Hey there!

So, I’ve just started experimenting with the clicker. I am doing some behavior shaping with Kali and Nanu and thought I would try it out. So far they seem to be really responding to it!

Clicker training is a method used to mark a desired behavior, an alternative to a verbal marker like “YES.” Many trainers use the clicker, especially if teaching a dog agility exercises or other activities that require a quick response. It has been said that because the clicker is a quicker sound than a verbal cue, that it is more effective when training. I believe that this is true, however I also think a verbal cue is just fine when teaching the most basic commands such as sit and down.

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The first step to clicker training is to amp up the clicker! You want your dog to know that sound and know that as soon as he hears it, he gets a reward. For the first few days you will focus on getting him to know the sound and respond to it immediately.

Introduction to Clicker Exercise

  1. Start off in an area where your dog will be completely focused on you and the treats, I use a high value treat for this exercise, whatever is your dog’s favorite.
  2. You will do this 3 times in a row with a small break between each session. Get 20ish pieces of food in your hand, and within about half a second (this needs to happen fast) click and treat, between each click and treat leave about one second.
  3. Do that until the pieces of food are done, wait a minute or two and start again!
  4. Take a longer break after the 3 sessions are finished, a couple hours, and do it again!

I would do this 2-3 times per day for about 3 days or whenever you see a consistent response from your dog. Remember only to click for the exact behavior you want and right after it happens or else your dog will become confused and not totally understand what you are asking. If you miss a click, don’t try to make it up a bit late, just start again.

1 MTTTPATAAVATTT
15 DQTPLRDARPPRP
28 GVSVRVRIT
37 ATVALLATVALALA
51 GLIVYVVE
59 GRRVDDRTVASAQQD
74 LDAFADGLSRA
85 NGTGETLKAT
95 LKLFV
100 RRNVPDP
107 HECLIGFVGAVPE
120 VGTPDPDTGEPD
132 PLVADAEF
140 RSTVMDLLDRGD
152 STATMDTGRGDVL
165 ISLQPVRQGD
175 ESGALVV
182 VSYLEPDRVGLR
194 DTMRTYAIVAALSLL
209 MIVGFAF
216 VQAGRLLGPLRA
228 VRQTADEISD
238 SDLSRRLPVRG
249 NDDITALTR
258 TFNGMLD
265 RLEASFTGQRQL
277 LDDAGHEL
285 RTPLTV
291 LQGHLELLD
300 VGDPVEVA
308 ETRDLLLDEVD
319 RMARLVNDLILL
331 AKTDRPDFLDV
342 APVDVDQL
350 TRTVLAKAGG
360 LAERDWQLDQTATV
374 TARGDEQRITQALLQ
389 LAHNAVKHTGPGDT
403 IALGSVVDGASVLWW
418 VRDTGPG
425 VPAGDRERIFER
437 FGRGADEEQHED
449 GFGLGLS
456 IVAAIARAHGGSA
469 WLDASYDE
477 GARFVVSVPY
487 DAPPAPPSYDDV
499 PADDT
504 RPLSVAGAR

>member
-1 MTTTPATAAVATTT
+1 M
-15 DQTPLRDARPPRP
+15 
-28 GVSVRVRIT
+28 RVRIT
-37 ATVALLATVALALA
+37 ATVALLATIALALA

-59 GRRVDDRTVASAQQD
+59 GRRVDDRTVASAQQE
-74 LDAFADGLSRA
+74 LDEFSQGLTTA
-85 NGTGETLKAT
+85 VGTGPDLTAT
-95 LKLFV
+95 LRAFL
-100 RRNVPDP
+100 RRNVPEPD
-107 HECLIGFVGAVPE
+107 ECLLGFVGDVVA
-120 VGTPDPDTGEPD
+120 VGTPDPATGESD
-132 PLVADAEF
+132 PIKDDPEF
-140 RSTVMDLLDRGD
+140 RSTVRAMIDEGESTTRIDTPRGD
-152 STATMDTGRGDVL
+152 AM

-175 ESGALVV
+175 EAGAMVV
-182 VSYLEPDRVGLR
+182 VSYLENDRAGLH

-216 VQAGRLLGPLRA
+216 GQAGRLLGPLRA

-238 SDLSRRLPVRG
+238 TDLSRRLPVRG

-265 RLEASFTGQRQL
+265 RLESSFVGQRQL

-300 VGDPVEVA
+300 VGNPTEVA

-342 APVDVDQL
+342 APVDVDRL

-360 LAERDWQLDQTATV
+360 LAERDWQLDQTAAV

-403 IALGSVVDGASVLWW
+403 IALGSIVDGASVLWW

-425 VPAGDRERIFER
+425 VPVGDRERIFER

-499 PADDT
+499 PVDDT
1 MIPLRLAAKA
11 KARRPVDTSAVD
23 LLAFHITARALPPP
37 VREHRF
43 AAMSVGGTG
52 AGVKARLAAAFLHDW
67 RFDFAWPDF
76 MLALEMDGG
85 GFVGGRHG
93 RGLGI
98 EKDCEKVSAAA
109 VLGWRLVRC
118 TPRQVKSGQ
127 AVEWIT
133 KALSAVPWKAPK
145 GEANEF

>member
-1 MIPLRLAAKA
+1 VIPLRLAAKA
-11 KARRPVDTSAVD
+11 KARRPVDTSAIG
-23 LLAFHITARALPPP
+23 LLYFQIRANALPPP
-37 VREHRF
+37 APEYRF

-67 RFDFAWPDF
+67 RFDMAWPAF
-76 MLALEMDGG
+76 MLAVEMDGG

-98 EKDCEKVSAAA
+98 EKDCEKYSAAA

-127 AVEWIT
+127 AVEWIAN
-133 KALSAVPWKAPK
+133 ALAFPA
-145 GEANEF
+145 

You can also get a few clickers, they are fairly inexpensive, and put them all over the house. Then whenever your dog offers you a good behavior you can click and treat!

Clicker

Once this step is complete, you are ready to start training behaviors with the clicker! Make sure to click as soon as your dog does the desired behavior and treat. As time goes on you can start leaving a longer break between clicking and treating and then eventually take the treats away altogether!

Remember that whenever you are doing a lot of training and treating with your dog, you need to adjust his food level, you do not want your dog gaining any extra weight! My dog’s favorite treats are hot dogs and cheese, which I like to limit in their diet. I put their regular everyday kibble in a ziploc, cut up the (low fat) cheese and hot dogs, mix it in and keep it in the fridge. That way, the flavors of the cheese and hotdogs mixes into their kibble so it is like a special treat when really it is just their everyday food.

Interested in learning more? Karen Pryor is an author and clicker expert, you can find her books on the subject in your local bookstore or online!

Have any questions? Do you use a clicker? Are you a fan or not? Let me know in the comments below!